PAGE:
Boris Johnson did not break MPs code of conduct over Christmas Caribbean holiday, report finds | Politics News

Boris Johnson did not break MPs code of conduct over Christmas Caribbean holiday, report finds | Politics News

Boris Johnson did not break the MPs Code of Conduct by accepting donations towards a private 10-day holiday to Mustique – but should have provided information sooner, an investigation has found.

Parliament’s standards watchdog said the PM’s account of the “informal” funding arrangement was “accurate and complete” but that it was “regrettable” details related to the trip which took place over Christmas 2019 were provided sporadically.

The report, published by the Committee on Standards on Thursday, said the matter “could have been concluded many months ago if more strenuous efforts had been made to dispel the uncertainty”.

Prime Minister Boris Johnson and his fiancee Carrie Symonds leave after casting their vote at Methodist Central Hall, central London, in the local and London Mayoral election. Picture date: Thursday May 6, 2021.
Image:
Boris Johnson and his now wife Carrie Johnson took the trip to the Caribbean in 2019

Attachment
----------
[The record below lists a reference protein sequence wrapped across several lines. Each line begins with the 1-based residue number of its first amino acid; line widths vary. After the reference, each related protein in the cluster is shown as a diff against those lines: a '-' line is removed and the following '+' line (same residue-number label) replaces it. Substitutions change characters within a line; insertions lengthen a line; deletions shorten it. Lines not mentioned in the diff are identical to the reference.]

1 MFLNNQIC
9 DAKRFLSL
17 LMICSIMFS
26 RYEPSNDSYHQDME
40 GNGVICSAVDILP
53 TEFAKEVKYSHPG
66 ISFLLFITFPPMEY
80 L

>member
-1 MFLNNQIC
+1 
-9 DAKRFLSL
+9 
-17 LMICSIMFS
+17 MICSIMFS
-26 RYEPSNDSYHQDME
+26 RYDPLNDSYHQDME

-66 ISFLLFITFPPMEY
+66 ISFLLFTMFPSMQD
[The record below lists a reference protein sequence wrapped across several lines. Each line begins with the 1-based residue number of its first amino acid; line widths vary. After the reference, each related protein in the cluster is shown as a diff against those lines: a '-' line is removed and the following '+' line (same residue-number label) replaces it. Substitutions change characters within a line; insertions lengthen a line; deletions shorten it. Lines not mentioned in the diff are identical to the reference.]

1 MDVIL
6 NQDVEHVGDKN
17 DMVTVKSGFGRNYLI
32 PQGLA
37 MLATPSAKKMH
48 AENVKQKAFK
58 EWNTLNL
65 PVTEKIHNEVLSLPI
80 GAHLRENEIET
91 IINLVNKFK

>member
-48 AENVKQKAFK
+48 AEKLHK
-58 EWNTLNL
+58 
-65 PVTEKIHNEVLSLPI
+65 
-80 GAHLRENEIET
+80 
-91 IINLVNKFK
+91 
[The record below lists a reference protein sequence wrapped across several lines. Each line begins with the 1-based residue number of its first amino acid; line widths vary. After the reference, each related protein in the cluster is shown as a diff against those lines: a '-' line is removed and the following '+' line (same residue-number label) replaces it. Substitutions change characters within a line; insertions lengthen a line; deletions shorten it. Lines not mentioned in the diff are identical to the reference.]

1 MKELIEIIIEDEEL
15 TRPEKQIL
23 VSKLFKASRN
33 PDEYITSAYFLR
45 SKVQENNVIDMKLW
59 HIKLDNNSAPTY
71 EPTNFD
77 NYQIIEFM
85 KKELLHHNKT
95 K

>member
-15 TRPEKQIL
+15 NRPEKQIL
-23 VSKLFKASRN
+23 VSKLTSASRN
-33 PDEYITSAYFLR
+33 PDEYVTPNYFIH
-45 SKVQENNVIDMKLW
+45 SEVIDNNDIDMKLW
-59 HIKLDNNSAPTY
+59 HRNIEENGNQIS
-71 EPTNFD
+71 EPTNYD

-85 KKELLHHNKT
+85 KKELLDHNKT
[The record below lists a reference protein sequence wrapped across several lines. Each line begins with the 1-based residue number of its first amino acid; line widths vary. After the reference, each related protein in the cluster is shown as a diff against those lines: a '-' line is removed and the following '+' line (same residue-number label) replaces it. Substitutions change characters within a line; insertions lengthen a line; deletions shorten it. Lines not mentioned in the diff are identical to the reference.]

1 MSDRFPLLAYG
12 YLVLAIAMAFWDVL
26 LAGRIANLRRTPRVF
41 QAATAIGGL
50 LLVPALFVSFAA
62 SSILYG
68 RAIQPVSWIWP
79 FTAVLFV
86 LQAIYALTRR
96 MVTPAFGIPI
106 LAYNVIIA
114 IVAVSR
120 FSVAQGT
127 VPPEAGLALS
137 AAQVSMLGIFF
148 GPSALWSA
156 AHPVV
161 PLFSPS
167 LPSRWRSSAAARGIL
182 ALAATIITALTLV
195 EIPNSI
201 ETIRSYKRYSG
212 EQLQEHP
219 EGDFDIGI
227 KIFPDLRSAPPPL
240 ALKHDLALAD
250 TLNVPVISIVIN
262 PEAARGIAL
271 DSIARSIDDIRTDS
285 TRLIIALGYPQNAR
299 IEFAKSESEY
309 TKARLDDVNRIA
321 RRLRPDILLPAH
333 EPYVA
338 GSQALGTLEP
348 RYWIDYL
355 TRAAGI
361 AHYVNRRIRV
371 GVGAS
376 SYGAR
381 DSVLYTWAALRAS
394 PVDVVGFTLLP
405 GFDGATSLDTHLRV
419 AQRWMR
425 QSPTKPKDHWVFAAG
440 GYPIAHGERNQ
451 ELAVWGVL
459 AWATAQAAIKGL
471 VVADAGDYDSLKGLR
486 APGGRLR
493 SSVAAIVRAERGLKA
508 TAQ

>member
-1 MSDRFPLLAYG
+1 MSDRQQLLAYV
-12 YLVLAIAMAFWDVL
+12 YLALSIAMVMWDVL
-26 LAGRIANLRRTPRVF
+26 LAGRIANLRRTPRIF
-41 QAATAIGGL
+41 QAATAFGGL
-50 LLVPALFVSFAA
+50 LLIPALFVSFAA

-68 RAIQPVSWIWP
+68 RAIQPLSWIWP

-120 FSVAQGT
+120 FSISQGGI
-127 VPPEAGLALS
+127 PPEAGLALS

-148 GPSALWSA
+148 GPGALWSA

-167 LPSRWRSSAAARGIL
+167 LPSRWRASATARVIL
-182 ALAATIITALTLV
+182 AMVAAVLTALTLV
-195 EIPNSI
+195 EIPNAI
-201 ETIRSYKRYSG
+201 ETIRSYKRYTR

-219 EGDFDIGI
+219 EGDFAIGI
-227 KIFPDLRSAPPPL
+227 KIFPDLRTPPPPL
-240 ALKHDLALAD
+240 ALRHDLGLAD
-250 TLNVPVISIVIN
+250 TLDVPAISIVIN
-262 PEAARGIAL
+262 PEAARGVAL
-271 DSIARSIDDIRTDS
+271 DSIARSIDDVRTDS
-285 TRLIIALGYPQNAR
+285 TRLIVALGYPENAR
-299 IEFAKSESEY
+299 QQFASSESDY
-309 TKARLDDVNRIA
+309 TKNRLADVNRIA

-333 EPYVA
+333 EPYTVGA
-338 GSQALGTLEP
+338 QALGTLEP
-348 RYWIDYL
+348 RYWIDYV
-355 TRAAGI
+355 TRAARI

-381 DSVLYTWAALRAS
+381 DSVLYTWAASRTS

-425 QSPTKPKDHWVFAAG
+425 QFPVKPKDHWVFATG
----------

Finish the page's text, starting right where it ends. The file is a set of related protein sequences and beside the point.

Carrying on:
Mr Johnson received a £15,000 benefit-in-kind from David Ross, a Conservative Party donor, for “accommodation for a private holiday” on a trip to the Caribbean between December 2019 and January 2020.

The PM went on the trip with his now wife Carrie Johnson shortly after his election win.

But questions have been asked over how the trip was funded and whether it was in line with the MPs’ Code of Conduct.

In May, the Parliamentary Commissioner for Standards Kathryn Stone confirmed she was looking into whether the MP had properly declared the holiday.

But the Committee on Standards – made up of both MPs and lay members – concluded on Thursday that Mr Johnson had not broken the code over the trip.

Downing Street has previously said “all relevant transparency requirements” were met around the trip to Mustique, a private island in the archipelago nation of St Vincent and the Grenadines.

Boris Johnson
Image:
Boris Johnson had just won the general election before taking the trip

In May, the PM’s official spokesperson said Mr Johnson “transparently declared the benefit in kind in the Commons register of interests” and followed the rules “throughout”.

Mr Johnson’s entry in the register of MPs’ interests said he had accepted “accommodation for a private holiday for my partner and me, value £15,000”, and cited Carphone Warehouse co-founder Mr Ross as the provider.

Responding to initial questioning about the donation, a spokesman for Mr Ross said: “Mr Ross facilitated accommodation for Mr Johnson on Mustique valued at £15,000.

“Therefore this is a benefit in kind from Mr Ross to Mr Johnson, and Mr Johnson’s declaration to the House of Commons is correct.”



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